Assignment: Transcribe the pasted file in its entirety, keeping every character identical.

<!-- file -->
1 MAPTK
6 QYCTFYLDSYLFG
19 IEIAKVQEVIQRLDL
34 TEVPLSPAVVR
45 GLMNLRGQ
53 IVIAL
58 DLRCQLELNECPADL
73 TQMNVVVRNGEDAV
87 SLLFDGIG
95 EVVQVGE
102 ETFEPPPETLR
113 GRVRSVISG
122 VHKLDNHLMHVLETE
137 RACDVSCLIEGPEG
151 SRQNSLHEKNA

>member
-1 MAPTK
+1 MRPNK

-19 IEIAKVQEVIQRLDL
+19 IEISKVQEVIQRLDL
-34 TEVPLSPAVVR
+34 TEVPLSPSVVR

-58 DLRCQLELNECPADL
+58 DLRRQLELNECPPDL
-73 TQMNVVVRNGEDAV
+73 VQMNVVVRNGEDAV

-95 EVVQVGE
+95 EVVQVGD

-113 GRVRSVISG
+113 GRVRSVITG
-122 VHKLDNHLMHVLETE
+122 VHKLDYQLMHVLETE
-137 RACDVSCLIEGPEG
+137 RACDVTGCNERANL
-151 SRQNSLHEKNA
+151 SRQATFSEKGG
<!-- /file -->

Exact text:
1 MAPTK
6 QYCTFYLDSYLFG
19 IEIAKVQEVIQRLDL
34 TEVPLSPAVVR
45 GLMNLRGQ
53 IVIAL
58 DLRCQLELNECPADL
73 TQMNVVVRNGEDAV
87 SLLFDGIG
95 EVVQVGE
102 ETFEPPPETLR
113 GRVRSVISG
122 VHKLDNHLMHVLETE
137 RACDVSCLIEGPEG
151 SRQNSLHEKNA

>member
-1 MAPTK
+1 MRPNK

-19 IEIAKVQEVIQRLDL
+19 IEISKVQEVIQRLDL
-34 TEVPLSPAVVR
+34 TEVPLSPSVVR

-58 DLRCQLELNECPADL
+58 DLRRQLELNECPPDL
-73 TQMNVVVRNGEDAV
+73 VQMNVVVRNGEDAV

-95 EVVQVGE
+95 EVVQVGD

-113 GRVRSVISG
+113 GRVRSVITG
-122 VHKLDNHLMHVLETE
+122 VHKLDYQLMHVLETE
-137 RACDVSCLIEGPEG
+137 RACDVTGCNERANL
-151 SRQNSLHEKNA
+151 SRQATFSEKGG